• Phone Scams: Aggressive and threatening phone calls by criminals impersonating IRS agents remain an ongoing threat to taxpayers. The IRS has seen a surge of these phone scams in recent months as scam artists threaten police arrest, deportation, license revocation and other things.  (IR-2015-5)
  • Phishing: Taxpayers need to be on guard against fake emails or websites looking to steal personal information. The IRS will not send you an email about a bill or refund out of the blue. (IR-2015-6)
  • Identity Theft: Taxpayers need to watch out for identity theft, especially around tax time. The IRS continues to aggressively pursue the criminals that file fraudulent returns using someone else’s Social Security number. The IRS is making progress on this front, but taxpayers still need to be extremely careful and do everything they can to avoid becoming a victim. (IR-2015-7)
  • Return Preparer Fraud: Taxpayers need to be on the lookout for unscrupulous return preparers. The vast majority of tax professionals provide honest high-quality service, but there are some dishonest preparers who set up shop each filing season to perpetrate refund fraud, identity theft and other scams that hurt taxpayers.  (IR-2015-8)
  • Offshore Tax Avoidance: The recent string of successful enforcement actions against offshore tax cheats and the financial organizations that help them shows that it’s a bad bet to hide money and income offshore. Taxpayers are best served by coming in voluntarily and getting their taxes and filing requirements in order. The IRS offers the Offshore Voluntary Disclosure Program (OVDP) to help people get their taxes in order. (IR-2015-09)
  • Inflated Refund Claims: Taxpayers need to be on the lookout for anyone promising inflated refunds. Taxpayers should be wary of anyone who asks them to sign a blank return, promises a big refund before looking at their records, or charges fees based on a percentage of the refund. Scam artists use flyers, advertisements, phony storefronts and word of mouth via community groups and churches to find victims. (IR-2015-12)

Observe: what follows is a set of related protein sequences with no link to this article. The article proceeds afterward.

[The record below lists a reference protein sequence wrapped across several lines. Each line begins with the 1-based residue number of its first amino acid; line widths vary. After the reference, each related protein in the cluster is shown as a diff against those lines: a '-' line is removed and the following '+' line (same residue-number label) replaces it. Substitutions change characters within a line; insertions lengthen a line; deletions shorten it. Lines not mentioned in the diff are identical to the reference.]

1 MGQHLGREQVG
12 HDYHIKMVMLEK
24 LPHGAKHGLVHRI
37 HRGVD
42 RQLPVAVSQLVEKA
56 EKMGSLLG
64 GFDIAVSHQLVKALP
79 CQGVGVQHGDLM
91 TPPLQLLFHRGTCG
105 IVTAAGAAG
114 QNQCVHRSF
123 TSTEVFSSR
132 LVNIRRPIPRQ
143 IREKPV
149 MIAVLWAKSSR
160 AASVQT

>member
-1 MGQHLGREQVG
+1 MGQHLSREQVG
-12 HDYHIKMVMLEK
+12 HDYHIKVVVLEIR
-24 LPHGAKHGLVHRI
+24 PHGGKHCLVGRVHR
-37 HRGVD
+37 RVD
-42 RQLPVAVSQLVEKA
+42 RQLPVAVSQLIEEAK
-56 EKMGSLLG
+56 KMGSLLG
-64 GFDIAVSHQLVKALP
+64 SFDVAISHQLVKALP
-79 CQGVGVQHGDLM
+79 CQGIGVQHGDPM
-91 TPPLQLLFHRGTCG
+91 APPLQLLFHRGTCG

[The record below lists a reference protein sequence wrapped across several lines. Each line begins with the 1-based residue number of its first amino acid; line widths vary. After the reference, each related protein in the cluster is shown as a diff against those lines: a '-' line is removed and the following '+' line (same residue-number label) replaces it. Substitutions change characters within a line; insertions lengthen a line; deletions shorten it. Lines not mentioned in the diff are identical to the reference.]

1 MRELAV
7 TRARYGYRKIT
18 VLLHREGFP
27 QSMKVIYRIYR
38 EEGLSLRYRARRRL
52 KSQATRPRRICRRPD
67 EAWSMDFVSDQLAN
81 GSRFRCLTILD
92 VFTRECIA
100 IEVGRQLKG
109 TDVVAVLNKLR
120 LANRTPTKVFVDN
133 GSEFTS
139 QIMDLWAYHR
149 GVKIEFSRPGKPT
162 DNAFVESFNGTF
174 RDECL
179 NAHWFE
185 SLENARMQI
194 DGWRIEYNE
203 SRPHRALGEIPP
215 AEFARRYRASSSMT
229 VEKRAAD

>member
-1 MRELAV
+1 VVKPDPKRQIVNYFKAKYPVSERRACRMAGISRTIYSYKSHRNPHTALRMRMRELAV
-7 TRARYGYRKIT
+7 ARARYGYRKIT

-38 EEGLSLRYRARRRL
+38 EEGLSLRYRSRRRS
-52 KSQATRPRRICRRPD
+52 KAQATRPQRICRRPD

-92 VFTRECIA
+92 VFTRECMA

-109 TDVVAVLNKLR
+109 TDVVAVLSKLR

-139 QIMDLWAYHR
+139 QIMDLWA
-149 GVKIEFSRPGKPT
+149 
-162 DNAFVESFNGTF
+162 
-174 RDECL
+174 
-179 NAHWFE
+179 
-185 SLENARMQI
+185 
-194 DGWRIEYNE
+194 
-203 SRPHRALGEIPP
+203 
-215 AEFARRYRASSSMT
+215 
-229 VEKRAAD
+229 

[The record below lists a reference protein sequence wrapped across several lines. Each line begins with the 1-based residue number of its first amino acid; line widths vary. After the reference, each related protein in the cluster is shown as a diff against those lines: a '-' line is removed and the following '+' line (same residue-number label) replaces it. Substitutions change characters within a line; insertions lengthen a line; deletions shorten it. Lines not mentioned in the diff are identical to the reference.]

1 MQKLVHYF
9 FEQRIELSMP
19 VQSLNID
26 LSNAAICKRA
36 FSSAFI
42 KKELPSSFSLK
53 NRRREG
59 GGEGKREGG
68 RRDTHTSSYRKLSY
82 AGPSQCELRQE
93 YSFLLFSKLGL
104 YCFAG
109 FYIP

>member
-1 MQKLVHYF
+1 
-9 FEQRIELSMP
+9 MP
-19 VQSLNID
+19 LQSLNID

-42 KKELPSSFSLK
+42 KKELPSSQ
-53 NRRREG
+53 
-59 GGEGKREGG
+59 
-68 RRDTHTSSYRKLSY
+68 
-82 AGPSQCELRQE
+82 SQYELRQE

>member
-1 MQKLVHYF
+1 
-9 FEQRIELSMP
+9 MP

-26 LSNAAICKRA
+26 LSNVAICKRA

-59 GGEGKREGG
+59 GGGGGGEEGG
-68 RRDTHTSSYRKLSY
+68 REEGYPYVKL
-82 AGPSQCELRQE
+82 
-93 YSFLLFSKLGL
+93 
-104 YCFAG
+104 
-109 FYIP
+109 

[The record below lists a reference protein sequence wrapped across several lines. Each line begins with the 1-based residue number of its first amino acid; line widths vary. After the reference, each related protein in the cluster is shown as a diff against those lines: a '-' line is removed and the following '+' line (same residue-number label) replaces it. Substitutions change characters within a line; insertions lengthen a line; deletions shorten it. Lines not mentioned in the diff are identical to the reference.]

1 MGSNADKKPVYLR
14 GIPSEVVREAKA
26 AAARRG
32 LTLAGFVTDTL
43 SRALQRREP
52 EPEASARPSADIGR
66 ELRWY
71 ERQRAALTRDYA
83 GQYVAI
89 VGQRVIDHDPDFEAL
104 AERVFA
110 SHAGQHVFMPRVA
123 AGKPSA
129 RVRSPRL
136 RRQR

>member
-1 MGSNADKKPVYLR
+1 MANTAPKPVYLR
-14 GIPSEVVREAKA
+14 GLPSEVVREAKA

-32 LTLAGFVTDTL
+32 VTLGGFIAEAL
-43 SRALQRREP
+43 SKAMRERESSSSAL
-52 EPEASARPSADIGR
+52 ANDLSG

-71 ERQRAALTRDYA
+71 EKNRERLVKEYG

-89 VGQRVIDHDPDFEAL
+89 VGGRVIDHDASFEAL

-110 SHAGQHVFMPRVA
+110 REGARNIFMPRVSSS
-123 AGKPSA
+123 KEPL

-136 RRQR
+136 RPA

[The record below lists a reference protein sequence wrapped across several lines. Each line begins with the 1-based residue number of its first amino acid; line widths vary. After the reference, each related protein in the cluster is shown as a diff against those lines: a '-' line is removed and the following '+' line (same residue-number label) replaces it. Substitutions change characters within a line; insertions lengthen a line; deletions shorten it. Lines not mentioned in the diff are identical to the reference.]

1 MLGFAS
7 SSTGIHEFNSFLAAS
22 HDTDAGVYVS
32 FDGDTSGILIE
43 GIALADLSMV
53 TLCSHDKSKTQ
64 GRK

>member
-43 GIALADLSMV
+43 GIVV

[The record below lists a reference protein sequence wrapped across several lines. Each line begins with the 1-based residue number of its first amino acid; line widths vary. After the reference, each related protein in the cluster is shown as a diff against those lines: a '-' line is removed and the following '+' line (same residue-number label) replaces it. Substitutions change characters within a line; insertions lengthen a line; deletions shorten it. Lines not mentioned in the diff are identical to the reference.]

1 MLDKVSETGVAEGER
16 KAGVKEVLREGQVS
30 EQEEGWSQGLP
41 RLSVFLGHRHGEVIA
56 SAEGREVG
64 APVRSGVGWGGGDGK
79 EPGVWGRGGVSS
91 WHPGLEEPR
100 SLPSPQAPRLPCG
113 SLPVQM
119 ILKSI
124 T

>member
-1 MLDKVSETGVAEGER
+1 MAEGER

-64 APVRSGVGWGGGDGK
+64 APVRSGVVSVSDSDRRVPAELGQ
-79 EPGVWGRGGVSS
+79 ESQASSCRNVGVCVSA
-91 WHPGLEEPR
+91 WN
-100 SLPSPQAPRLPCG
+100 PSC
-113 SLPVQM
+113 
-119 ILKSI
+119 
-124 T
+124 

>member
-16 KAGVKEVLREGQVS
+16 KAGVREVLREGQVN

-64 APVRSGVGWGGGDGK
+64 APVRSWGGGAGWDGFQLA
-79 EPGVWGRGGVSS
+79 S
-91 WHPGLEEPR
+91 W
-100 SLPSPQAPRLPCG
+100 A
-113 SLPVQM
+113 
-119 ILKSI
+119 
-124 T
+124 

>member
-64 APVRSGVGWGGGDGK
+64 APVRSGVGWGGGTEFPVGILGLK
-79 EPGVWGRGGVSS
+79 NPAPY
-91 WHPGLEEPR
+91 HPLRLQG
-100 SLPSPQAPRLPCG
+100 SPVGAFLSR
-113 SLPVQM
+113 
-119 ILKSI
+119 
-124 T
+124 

• Fake Charities: Taxpayers should be on guard against groups masquerading as charitable organizations to attract donations from unsuspecting contributors. Contributors should take a few extra minutes to ensure their hard-earned money goes to legitimate and currently eligible charities. has the tools taxpayers need to check out the status of charitable organizations. Be wary of charities with names that are similar to familiar or nationally known organizations. (IR-2015-16)
  • Hiding Income with Fake Documents: Hiding taxable income by filing false Form 1099s or other fake documents is a scam. A paid tax return preparer should never suggest falsifying documents to reduce tax bills or inflate tax refunds. Taxpayers are legally responsible for what is on their returns regardless of who prepares them. (IR-2015-18)
  • Abusive Tax Shelters: Taxpayers should avoid using abusive tax structures to avoid paying taxes. The IRS is committed to stopping complex tax avoidance schemes and the people who create and sell them. The vast majority of taxpayers pay their fair share, and everyone should be on the lookout for people peddling tax shelters that sound too good to be true. When in doubt, taxpayers should seek an independent opinion regarding complex products they are offered. (IR-2015-19)